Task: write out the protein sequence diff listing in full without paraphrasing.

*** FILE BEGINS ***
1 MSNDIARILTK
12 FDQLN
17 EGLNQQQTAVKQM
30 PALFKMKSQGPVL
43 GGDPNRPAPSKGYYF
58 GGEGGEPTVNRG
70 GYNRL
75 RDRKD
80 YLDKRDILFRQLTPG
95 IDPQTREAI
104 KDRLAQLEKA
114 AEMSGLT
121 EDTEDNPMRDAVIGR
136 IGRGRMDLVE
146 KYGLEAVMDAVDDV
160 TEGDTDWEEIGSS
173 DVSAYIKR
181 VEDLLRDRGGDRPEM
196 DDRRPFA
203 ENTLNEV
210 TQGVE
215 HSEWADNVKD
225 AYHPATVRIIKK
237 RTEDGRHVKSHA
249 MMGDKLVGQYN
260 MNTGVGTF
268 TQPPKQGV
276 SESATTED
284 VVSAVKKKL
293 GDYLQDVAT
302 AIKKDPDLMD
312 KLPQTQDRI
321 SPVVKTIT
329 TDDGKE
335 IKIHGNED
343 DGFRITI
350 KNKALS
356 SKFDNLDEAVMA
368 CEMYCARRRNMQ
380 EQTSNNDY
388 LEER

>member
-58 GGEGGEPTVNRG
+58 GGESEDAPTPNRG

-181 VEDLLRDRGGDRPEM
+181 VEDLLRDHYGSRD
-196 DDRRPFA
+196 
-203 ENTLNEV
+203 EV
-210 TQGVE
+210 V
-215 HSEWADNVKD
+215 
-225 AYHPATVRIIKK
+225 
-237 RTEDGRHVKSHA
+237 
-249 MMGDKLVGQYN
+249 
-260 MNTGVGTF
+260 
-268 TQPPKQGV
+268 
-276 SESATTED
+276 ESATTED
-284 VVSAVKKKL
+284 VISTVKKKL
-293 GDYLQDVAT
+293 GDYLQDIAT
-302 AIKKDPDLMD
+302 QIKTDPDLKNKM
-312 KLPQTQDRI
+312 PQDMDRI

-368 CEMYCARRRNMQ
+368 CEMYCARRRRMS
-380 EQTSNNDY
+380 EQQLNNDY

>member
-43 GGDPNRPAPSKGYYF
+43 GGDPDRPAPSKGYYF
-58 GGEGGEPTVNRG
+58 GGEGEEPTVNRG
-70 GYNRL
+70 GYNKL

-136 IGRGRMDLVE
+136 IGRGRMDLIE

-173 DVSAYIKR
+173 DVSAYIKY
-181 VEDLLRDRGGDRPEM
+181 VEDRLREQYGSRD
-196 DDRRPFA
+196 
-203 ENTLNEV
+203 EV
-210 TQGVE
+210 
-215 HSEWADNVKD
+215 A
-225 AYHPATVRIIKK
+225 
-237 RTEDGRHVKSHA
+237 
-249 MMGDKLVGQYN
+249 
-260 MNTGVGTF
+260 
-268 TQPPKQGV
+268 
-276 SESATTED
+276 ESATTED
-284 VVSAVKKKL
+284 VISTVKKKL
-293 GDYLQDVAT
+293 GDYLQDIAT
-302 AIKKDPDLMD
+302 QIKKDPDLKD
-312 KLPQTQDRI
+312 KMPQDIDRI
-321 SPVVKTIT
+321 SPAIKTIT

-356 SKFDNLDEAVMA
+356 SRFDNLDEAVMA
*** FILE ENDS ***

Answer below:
1 MSNDIARILTK
12 FDQLN
17 EGLNQQQTAVKQM
30 PALFKMKSQGPVL
43 GGDPNRPAPSKGYYF
58 GGEGGEPTVNRG
70 GYNRL
75 RDRKD
80 YLDKRDILFRQLTPG
95 IDPQTREAI
104 KDRLAQLEKA
114 AEMSGLT
121 EDTEDNPMRDAVIGR
136 IGRGRMDLVE
146 KYGLEAVMDAVDDV
160 TEGDTDWEEIGSS
173 DVSAYIKR
181 VEDLLRDRGGDRPEM
196 DDRRPFA
203 ENTLNEV
210 TQGVE
215 HSEWADNVKD
225 AYHPATVRIIKK
237 RTEDGRHVKSHA
249 MMGDKLVGQYN
260 MNTGVGTF
268 TQPPKQGV
276 SESATTED
284 VVSAVKKKL
293 GDYLQDVAT
302 AIKKDPDLMD
312 KLPQTQDRI
321 SPVVKTIT
329 TDDGKE
335 IKIHGNED
343 DGFRITI
350 KNKALS
356 SKFDNLDEAVMA
368 CEMYCARRRNMQ
380 EQTSNNDY
388 LEER

>member
-58 GGEGGEPTVNRG
+58 GGESEDAPTPNRG

-181 VEDLLRDRGGDRPEM
+181 VEDLLRDHYGSRD
-196 DDRRPFA
+196 
-203 ENTLNEV
+203 EV
-210 TQGVE
+210 V
-215 HSEWADNVKD
+215 
-225 AYHPATVRIIKK
+225 
-237 RTEDGRHVKSHA
+237 
-249 MMGDKLVGQYN
+249 
-260 MNTGVGTF
+260 
-268 TQPPKQGV
+268 
-276 SESATTED
+276 ESATTED
-284 VVSAVKKKL
+284 VISTVKKKL
-293 GDYLQDVAT
+293 GDYLQDIAT
-302 AIKKDPDLMD
+302 QIKTDPDLKNKM
-312 KLPQTQDRI
+312 PQDMDRI

-368 CEMYCARRRNMQ
+368 CEMYCARRRRMS
-380 EQTSNNDY
+380 EQQLNNDY

>member
-43 GGDPNRPAPSKGYYF
+43 GGDPDRPAPSKGYYF
-58 GGEGGEPTVNRG
+58 GGEGEEPTVNRG
-70 GYNRL
+70 GYNKL

-136 IGRGRMDLVE
+136 IGRGRMDLIE

-173 DVSAYIKR
+173 DVSAYIKY
-181 VEDLLRDRGGDRPEM
+181 VEDRLREQYGSRD
-196 DDRRPFA
+196 
-203 ENTLNEV
+203 EV
-210 TQGVE
+210 
-215 HSEWADNVKD
+215 A
-225 AYHPATVRIIKK
+225 
-237 RTEDGRHVKSHA
+237 
-249 MMGDKLVGQYN
+249 
-260 MNTGVGTF
+260 
-268 TQPPKQGV
+268 
-276 SESATTED
+276 ESATTED
-284 VVSAVKKKL
+284 VISTVKKKL
-293 GDYLQDVAT
+293 GDYLQDIAT
-302 AIKKDPDLMD
+302 QIKKDPDLKD
-312 KLPQTQDRI
+312 KMPQDIDRI
-321 SPVVKTIT
+321 SPAIKTIT

-356 SKFDNLDEAVMA
+356 SRFDNLDEAVMA